Just in time for the holidays, a vegan Bailey’s recipe!

by Paul Jarvis

This recipe is from my cookbook, Eat Awesome (use the link to get it for 50% off).

I don’t drink, but a lot of my friends do and they love this concoction. It tends to get whipped up and pulled out around Christmas, but really, it can be great for any occasion (Tuesday is a good occasion, for example). I have no idea how long this lasts in the fridge, since it tends to disappear really quickly.

Serve on ice, use in coffee, or keep in your (secret) flask.



  • • Coconut milk
  • • Maple syrup
  • • Vanilla extract
  • • Espresso
  • • Whisky
  • • Cocoa powder


  1. 1. Combine a can of coconut milk with a couple squirts of maple syrup, a few teaspoons of vanilla extract, 1-2 tablespoons of cocoa powder, and 2-3 shots of espresso (or 1⁄2 a cup of strong coffee). Add in whisky to taste, usually 1-2 cups.
  2. 2. Blend until smooth. Taste to adjust sweetness and alcohol content.
  3. 3. Serve chilled and store in a sealed container in the fridge.

Cornmeal-Hempseed Crusted, Herbed Seitan


Crispy, juicy, and packed with flavor. I made this dish the other night and it was so much easier than you’d think! The homemade seitan was juicy and tender with a crispy crust, and the caramelized onions, fig mustard and cashew cheese were the perfect flavor compliments (but it would have been equally good drenched in Frank’s Buffalo Hot Sauce).  The great thing about this recipe is that it’s totally customizable. Want to throw sauteed mushrooms into the mix? Go for it. Diced asparagus into the seitan? Hell yes. Here’s how to make it as seen above:

WHAT YOU’LL NEED (serves 2):

  • • 2 cups vital wheat gluten
  • • 2 Tbs nutritional yeast
  • • 1 Tbs mixed seasoning like Herbes de Provence (savory, thyme, basil, sage, etc)
  • • 1 Tbs Almond butter
  • • 1 Tbs Tahini (or Goddess Dressing)
  • • 1 cup water or veg broth
  • • 1 Tbs/cube bullion
  • • 3 tsp salt
  • • 1 tsp black pepper
  • • 1 large onion
  • • 3 cloves garlic
  • • 1 cup cornmeal
  • • 1/2 cup hemp seeds
  • • 1/2 cup prepared egg-replacer (I used Energie) or tapioca +water
  • • Oil for sauteing
  • • Fig Mustard as condiment
  • • Cashew Cream Cheese as condiment (I use Dr. Cow)



  1. 1. Chop the onion and garlic, and begin to saute over medium heat.
  2. 2.Meanwhile, in a mixing bowl combine the gluten, yeast, seasoning, almond butter, tahini, 2 tsp of the salt, pepper and water or broth.
  3. 3.Using a fork, press the almond butter, tahini and gluten in long stroking motions to create the best seitan texture. A ball of dough should form. If it is too wet, add more gluten. Form into a long, baguette shape.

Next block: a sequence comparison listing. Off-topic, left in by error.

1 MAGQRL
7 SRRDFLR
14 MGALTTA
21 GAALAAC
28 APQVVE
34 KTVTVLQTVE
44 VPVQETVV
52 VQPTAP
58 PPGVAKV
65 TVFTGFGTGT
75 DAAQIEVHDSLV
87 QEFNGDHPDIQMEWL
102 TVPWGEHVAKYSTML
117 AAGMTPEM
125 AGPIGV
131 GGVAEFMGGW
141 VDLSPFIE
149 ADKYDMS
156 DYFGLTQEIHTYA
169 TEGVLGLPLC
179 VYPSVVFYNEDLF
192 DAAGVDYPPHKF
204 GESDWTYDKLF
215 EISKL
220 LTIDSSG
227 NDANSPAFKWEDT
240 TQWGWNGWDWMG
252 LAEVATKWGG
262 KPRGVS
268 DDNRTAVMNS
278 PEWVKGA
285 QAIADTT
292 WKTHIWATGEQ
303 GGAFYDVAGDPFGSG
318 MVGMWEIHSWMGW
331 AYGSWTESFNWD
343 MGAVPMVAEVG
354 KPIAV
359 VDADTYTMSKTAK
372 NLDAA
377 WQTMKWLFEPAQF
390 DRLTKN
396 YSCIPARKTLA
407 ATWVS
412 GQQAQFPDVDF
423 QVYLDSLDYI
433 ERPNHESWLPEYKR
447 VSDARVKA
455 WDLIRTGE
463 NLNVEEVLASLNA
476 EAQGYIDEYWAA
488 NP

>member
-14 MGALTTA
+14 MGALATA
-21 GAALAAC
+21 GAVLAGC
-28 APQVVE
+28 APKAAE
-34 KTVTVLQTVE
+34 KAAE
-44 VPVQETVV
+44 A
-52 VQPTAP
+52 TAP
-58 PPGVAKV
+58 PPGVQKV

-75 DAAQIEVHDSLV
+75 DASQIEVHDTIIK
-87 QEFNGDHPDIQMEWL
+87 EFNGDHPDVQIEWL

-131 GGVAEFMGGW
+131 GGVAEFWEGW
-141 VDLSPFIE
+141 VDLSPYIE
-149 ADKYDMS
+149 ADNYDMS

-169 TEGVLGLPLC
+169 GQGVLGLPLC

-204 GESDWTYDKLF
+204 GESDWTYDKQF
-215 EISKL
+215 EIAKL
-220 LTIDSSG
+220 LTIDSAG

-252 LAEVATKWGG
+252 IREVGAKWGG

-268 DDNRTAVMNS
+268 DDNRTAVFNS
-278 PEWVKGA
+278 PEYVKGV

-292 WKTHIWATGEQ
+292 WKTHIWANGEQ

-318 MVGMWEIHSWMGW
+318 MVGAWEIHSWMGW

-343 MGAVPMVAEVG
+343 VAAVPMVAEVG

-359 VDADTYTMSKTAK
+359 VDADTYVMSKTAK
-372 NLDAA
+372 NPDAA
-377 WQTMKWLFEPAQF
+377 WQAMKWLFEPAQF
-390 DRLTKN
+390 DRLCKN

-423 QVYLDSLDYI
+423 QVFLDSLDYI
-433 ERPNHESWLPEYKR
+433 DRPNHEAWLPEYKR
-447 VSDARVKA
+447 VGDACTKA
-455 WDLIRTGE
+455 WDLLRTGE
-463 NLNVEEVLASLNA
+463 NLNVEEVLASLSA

4. 4.In a pot, bring water with bullion to a boil and add the raw seitan. Let simmer for about 15 minutes, occasionally turning over for an even boil and to make sure no sticking to the pot is occurring.
  5. 5. Meanwhile, place the cornmeal, remaining salt and hemp seed in one shallow bowl, and the egg-replacer in another and set aside for later.
  6. 6. By now the ions and garlic should be caramelized and golden. Remove from heat.
  7. 7. Remove from boiling water, and when slightly cooled, cut into desired cutlets or filets.
  8. 8. Bring a large pan to medium-high heat with some oil for sauteing.
  9. 9. Dip the cutlets into the egg-replacer, then the cornmeal-hemp seed until full covered and proceed to saute each side until golden brown. Fit as many pieces as you can into the pan. Repeat until finished.
  10. 10. Serve hot, topped with onions and along with condiments.


Sold on Celery

by D. R. Hildebrand

Whenever I go food shopping I tend to pick up, ponder, and put back the same foods every time.  Most of these foods are in recipes I want to make, but are sold in quantities I will never finish—at least not before they go bad.  I get excited when I see them but then pause and picture myself weeks later combing through the refrigerator finding a pile of limp, rotten remains, and I pass.

Celery is my number one culprit.  I always intend to eat it but never actually buy it.  I don’t have a juicer, though if I did I’m still not sure I’d consume it fast enough, and even with peanut butter I’ve never liked eating it as a snack.  So I decided recently that I would tackle celery in spurts: whenever I would buy this vitamin K-rich veggie I would be prepared with a handful of dishes that included it, and I would make them in succession until every stalk was gone.